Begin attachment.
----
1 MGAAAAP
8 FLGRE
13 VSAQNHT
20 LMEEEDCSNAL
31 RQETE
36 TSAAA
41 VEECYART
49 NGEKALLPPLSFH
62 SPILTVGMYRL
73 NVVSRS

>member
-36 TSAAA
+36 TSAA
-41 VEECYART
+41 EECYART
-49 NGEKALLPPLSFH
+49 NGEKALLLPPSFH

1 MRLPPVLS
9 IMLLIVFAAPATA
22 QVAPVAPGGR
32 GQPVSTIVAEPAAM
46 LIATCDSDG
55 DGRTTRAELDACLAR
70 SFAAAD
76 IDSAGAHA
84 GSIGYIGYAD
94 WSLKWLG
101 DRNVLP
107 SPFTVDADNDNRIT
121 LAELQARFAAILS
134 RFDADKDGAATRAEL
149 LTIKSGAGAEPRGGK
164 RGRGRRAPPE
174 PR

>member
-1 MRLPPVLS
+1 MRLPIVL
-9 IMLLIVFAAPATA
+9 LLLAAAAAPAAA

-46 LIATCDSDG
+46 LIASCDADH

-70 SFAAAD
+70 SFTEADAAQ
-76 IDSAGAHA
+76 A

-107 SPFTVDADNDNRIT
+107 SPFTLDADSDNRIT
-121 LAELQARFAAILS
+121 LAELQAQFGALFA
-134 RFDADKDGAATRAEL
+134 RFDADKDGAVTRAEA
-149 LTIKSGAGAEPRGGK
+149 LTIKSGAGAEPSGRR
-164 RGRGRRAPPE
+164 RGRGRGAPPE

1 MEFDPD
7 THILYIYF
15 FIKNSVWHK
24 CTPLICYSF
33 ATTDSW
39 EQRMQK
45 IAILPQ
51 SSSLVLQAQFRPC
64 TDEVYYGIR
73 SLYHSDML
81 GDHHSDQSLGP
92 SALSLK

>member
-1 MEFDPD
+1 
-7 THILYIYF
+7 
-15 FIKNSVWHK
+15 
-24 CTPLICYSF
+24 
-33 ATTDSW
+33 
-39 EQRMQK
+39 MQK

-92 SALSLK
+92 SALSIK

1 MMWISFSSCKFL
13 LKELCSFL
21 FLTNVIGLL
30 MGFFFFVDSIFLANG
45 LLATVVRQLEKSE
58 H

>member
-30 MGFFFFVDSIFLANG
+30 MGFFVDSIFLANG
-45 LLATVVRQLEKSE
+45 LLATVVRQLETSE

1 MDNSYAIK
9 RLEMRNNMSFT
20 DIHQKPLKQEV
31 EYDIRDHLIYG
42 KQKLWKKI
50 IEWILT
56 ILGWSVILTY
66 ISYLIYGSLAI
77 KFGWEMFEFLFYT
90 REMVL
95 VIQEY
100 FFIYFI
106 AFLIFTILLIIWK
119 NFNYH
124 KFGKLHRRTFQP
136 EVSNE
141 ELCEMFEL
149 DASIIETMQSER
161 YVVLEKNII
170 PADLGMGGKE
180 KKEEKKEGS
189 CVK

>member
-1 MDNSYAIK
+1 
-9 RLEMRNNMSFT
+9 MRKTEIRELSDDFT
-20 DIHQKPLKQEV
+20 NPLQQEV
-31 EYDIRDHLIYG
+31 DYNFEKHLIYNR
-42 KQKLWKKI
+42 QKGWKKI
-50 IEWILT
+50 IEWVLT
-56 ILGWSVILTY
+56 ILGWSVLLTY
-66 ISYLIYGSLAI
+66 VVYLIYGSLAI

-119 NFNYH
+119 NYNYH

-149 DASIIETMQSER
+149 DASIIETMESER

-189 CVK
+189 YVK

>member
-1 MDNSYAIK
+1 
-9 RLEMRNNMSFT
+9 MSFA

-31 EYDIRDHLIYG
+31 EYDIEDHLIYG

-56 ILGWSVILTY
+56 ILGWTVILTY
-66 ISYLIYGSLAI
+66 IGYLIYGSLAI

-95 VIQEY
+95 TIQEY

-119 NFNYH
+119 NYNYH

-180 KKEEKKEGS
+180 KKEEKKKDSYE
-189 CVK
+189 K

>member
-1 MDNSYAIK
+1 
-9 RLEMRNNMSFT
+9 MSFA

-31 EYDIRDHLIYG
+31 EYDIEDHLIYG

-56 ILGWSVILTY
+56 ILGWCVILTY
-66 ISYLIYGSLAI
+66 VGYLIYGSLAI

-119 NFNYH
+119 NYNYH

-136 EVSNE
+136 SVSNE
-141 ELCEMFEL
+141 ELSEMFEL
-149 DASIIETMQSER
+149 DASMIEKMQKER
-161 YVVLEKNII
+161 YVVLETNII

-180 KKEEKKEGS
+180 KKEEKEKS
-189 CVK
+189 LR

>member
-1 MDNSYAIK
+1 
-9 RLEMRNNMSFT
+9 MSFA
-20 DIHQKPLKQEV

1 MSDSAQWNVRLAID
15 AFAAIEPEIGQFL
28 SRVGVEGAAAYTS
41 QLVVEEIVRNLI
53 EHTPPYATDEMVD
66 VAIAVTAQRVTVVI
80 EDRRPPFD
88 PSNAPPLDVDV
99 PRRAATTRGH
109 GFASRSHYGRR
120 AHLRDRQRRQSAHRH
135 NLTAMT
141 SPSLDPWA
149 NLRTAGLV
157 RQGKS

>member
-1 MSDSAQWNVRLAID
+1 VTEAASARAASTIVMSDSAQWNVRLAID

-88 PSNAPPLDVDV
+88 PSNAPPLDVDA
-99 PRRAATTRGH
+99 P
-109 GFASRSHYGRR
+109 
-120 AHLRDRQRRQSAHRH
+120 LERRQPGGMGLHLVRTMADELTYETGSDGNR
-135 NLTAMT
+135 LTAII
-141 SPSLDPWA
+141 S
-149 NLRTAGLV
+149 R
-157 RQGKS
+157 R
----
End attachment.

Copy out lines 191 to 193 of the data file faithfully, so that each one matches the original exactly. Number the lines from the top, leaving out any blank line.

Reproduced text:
28 SRVGVEGAAAYTS
41 QLVVEEIVRNLI
53 EHTPPYATDEMVD